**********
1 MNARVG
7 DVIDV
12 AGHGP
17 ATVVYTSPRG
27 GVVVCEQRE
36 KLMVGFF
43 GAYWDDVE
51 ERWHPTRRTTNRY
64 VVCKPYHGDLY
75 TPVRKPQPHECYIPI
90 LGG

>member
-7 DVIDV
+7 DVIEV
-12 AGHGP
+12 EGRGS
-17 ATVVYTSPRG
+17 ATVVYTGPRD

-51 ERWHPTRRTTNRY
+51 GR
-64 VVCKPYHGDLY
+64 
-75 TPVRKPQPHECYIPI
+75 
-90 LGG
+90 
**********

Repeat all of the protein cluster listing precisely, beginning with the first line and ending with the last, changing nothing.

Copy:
1 MNARVG
7 DVIDV
12 AGHGP
17 ATVVYTSPRG
27 GVVVCEQRE
36 KLMVGFF
43 GAYWDDVE
51 ERWHPTRRTTNRY
64 VVCKPYHGDLY
75 TPVRKPQPHECYIPI
90 LGG

>member
-7 DVIDV
+7 DVIEV
-12 AGHGP
+12 EGRGS
-17 ATVVYTSPRG
+17 ATVVYTGPRD

-51 ERWHPTRRTTNRY
+51 GR
-64 VVCKPYHGDLY
+64 
-75 TPVRKPQPHECYIPI
+75 
-90 LGG
+90 